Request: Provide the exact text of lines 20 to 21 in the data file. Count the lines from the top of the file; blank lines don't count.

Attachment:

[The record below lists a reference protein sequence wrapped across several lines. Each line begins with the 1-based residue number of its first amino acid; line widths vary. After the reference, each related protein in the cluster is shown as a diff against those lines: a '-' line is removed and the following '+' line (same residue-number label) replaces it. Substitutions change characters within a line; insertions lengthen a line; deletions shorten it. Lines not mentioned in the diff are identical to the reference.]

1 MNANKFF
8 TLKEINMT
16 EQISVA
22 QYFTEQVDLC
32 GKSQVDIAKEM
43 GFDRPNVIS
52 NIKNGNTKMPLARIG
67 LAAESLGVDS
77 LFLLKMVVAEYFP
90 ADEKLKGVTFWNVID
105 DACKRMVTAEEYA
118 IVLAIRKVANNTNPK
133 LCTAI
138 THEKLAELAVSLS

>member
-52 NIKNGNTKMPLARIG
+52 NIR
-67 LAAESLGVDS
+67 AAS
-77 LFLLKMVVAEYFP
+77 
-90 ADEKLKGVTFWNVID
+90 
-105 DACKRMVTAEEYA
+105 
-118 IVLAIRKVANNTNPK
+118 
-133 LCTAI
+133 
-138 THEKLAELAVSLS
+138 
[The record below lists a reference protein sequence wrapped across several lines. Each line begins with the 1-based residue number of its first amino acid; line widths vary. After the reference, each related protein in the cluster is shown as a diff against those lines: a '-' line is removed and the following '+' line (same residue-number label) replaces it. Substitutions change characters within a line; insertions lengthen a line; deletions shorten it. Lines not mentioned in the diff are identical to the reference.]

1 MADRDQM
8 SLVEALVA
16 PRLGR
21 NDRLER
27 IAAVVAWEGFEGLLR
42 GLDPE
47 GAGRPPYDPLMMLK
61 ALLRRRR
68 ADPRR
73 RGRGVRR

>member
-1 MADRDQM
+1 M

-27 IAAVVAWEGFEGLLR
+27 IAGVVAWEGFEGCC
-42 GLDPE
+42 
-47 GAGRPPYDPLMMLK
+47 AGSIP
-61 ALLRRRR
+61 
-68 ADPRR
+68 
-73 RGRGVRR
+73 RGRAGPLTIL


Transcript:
+67 AAS
-77 LFLLKMVVAEYFP